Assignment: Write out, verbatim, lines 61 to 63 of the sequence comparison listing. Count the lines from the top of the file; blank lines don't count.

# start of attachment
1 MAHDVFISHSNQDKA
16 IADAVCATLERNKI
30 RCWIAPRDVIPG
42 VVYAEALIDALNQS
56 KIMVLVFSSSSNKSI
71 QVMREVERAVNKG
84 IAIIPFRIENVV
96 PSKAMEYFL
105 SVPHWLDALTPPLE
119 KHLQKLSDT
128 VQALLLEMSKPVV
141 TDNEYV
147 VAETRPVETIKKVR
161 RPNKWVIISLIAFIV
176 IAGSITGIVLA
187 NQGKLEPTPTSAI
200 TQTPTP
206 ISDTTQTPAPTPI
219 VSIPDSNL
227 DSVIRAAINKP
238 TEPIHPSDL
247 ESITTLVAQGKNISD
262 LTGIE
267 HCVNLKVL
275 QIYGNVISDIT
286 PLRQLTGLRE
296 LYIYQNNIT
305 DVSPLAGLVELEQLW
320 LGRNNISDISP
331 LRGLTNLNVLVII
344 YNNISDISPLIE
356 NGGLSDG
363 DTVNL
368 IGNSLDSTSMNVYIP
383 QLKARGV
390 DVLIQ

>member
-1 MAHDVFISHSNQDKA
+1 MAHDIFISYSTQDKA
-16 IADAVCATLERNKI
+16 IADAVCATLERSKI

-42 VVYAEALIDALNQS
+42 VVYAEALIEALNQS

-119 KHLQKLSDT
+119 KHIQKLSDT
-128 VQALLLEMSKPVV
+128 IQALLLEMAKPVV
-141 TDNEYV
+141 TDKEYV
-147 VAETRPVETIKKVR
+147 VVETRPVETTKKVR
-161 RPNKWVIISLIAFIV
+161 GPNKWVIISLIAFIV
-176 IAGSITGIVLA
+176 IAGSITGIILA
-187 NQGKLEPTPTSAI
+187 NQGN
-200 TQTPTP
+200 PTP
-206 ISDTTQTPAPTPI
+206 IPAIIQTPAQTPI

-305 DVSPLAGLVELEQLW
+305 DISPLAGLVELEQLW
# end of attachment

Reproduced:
+206 IPAIIQTPAQTPI

-305 DVSPLAGLVELEQLW
+305 DISPLAGLVELEQLW